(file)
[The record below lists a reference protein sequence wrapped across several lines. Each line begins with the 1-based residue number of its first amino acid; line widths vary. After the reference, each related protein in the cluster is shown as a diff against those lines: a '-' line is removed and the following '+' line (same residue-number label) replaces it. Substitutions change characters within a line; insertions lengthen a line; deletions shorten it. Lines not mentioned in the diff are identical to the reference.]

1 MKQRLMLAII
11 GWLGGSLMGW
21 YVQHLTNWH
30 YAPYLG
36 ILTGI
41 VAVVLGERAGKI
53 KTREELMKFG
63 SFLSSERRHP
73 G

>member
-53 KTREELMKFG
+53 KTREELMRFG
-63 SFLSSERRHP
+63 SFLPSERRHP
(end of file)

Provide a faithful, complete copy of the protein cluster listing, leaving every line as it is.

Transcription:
[The record below lists a reference protein sequence wrapped across several lines. Each line begins with the 1-based residue number of its first amino acid; line widths vary. After the reference, each related protein in the cluster is shown as a diff against those lines: a '-' line is removed and the following '+' line (same residue-number label) replaces it. Substitutions change characters within a line; insertions lengthen a line; deletions shorten it. Lines not mentioned in the diff are identical to the reference.]

1 MKQRLMLAII
11 GWLGGSLMGW
21 YVQHLTNWH
30 YAPYLG
36 ILTGI
41 VAVVLGERAGKI
53 KTREELMKFG
63 SFLSSERRHP
73 G

>member
-53 KTREELMKFG
+53 KTREELMRFG
-63 SFLSSERRHP
+63 SFLPSERRHP